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Sites I like: WagingNonviolence provides media coverage for nonviolent social action, with a critical eye

Everywhere you turn, violence is in the media: riots for food, unruly protests against dictators, suicide bombings everywhere, constant clashing in the Occupied Territories. 

But the media’s focus on violence ultimately reinforces the conviction that violence is powerful, that it is a reasonable response to political conflicts, and that it is a means toward social change. In fact the media is overlooking forms of nonviolent action all the time. They are overlooked in some cases because they are happening at the grassroots level, and thus don’t appear significant enough to draw mainstream media attention. But for those who believe in nonviolence as a principle of change, it’s occurring everywhere you look, once you put on the right lens.

The editors of WagingNonviolence.org have long captured my attention with their ability to simultaneously support nonviolent action while maintaining a critical eye toward it. (Disclosure: I’m a contributor to the site.) They aim to not only tell readers about peaceful forms of protest occurring around the world, but also provide some analysis: what does it mean in the long run, why is it occurring at this moment and in this way, and above all, most importantly, does it appear to be effective?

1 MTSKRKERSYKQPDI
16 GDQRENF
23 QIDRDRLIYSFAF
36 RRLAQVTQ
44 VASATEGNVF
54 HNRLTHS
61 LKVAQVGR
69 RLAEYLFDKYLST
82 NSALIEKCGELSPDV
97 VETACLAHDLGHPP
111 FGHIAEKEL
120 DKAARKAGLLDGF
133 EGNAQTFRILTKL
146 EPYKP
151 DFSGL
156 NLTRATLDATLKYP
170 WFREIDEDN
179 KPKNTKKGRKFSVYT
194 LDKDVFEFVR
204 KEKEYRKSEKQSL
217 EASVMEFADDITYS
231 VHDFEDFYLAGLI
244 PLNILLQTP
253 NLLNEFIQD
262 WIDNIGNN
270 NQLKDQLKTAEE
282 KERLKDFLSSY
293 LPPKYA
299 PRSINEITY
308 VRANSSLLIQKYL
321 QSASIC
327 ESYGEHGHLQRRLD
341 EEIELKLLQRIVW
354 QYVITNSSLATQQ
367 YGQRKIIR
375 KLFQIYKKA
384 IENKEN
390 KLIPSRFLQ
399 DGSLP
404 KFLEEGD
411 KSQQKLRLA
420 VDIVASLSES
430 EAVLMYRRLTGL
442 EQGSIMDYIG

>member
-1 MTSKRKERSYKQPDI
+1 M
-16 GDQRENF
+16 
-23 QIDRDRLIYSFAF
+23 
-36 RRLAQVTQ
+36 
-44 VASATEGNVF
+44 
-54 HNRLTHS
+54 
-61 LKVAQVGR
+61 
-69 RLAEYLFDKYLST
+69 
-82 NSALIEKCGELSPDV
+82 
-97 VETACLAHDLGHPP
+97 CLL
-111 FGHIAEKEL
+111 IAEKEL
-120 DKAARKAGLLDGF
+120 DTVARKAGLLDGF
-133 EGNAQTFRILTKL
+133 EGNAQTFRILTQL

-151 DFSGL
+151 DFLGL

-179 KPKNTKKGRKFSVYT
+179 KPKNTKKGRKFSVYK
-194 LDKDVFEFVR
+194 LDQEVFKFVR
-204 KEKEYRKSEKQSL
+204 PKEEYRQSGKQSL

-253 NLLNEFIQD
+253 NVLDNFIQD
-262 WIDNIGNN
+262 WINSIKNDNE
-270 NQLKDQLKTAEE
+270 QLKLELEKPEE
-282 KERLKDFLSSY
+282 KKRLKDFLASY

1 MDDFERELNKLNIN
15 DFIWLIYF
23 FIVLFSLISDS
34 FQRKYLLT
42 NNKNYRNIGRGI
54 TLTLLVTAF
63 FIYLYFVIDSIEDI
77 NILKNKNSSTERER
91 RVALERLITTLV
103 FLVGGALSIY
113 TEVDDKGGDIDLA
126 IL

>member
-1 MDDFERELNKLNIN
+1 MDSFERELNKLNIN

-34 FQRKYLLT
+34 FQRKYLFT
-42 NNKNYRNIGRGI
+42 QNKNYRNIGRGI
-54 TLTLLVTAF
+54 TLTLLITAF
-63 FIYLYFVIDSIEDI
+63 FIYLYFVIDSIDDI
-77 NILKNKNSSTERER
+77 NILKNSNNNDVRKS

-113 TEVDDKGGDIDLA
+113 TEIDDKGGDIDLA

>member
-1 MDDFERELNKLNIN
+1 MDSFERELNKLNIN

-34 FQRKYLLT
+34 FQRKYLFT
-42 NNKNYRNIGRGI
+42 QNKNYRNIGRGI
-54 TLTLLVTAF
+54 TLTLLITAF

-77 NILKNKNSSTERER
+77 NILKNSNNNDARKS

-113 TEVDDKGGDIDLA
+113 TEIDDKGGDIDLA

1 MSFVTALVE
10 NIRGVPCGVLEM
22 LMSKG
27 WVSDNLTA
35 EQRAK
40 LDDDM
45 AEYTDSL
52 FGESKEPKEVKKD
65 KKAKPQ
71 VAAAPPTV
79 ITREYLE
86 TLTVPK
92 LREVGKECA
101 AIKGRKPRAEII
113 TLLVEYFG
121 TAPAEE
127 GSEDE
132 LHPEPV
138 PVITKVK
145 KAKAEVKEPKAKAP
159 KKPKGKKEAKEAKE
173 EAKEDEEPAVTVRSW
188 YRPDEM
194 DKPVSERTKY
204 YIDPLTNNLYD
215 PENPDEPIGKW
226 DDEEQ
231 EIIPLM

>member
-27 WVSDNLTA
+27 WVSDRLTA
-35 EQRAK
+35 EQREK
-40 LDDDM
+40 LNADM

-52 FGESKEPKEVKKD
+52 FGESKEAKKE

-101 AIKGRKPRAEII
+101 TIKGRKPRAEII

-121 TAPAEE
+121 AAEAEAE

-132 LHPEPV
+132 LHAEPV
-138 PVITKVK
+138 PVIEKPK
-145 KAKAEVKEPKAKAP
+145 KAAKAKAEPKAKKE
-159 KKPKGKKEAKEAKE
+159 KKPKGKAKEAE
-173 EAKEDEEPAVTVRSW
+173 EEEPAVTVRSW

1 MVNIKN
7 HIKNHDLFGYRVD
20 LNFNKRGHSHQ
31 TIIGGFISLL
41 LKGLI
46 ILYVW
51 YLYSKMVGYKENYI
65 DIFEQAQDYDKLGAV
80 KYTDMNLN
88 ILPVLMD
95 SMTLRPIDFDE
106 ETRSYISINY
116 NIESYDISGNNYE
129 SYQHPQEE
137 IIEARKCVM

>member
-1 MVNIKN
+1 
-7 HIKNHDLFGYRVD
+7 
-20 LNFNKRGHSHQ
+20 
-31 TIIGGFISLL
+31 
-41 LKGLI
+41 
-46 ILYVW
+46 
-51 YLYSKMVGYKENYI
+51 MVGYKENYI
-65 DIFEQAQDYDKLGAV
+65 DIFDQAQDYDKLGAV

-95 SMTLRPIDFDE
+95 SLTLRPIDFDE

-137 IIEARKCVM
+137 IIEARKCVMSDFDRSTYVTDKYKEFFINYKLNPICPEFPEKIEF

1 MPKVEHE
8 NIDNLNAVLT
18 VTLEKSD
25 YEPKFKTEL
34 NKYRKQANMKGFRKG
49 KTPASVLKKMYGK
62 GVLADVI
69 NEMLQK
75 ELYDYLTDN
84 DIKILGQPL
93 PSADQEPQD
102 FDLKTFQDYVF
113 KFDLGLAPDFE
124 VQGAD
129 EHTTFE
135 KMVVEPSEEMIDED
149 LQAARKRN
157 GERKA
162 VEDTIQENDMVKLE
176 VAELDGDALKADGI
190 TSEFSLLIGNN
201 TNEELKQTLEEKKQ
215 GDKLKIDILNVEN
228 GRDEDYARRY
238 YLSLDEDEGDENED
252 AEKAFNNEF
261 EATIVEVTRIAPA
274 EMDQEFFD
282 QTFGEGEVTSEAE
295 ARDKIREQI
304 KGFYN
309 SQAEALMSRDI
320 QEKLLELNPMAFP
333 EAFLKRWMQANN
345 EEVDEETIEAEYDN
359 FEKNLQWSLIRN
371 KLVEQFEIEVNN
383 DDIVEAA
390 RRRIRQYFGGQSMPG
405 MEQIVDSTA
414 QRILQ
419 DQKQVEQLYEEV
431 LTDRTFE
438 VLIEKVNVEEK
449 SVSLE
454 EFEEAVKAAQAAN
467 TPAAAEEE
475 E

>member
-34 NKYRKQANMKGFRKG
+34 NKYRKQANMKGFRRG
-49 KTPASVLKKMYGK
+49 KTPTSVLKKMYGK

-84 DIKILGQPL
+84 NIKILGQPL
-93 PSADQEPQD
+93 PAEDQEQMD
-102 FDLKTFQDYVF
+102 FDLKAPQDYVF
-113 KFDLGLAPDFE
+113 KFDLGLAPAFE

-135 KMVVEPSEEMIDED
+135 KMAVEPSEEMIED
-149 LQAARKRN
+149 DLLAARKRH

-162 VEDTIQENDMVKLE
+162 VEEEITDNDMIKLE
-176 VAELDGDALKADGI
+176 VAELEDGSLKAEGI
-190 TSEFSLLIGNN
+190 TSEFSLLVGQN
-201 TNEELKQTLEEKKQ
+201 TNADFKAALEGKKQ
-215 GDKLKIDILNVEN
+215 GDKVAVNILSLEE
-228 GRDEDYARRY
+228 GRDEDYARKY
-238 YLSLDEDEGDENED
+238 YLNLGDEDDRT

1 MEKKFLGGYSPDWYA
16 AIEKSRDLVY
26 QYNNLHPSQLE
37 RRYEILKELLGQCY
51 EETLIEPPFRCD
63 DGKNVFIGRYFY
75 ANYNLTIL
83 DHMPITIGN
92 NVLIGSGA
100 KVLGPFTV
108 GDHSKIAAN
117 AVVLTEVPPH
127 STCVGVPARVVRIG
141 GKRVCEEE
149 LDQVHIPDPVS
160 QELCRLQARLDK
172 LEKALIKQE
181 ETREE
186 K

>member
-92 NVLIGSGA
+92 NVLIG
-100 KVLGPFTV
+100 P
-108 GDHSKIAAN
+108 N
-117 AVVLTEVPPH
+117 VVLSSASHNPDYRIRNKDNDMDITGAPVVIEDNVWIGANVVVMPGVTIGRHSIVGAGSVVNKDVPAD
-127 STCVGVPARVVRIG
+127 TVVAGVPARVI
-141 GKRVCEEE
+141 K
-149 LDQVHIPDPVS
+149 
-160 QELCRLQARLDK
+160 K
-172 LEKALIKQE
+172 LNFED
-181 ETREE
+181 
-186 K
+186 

During the recent uprisings in the Middle East, I was glued to WagingNonviolence’s coverage of the pro-democracy movements, especially the Egyptian one. They provided frequent updates of what was happening on the ground, drawing from a variety of media sources, including Facebook and Twitter. And they also told readers how to show their support using online media and mobile technologies.

I believe that this site represents the power of independent journalism at its finest. While it’s clearly important that mainstream outlets work to at least maintain a facade of objectivity, in the end they’re all biased anyway. Sites like WagingNonviolence that have an agenda can shed light on happenings that completely change our perspective of the world, and they also add volume to the voices of people who are trying to transform their situations without resorting to violence. So I appreciate the way that WagingNonviolence presents and pursues the goals of their site, without being naive or compromising their ability to be critical and reflexive.

One of my favorite features on the site is their weekly roundup of nonviolent actions happening all over the world, called Experiments with Truth. And what’s really great is that the site maintains a sense of humor, even when talking about serious issues; an example of this is the text-message dispatches coming from one of the site’s writers who was in the occupied Capitol building in Wisconsin during the recent protests against Governor Walker’s anti-union bill.

It’s inspiring to see how the internet can foster community, create dialogue, and promote democratic change.

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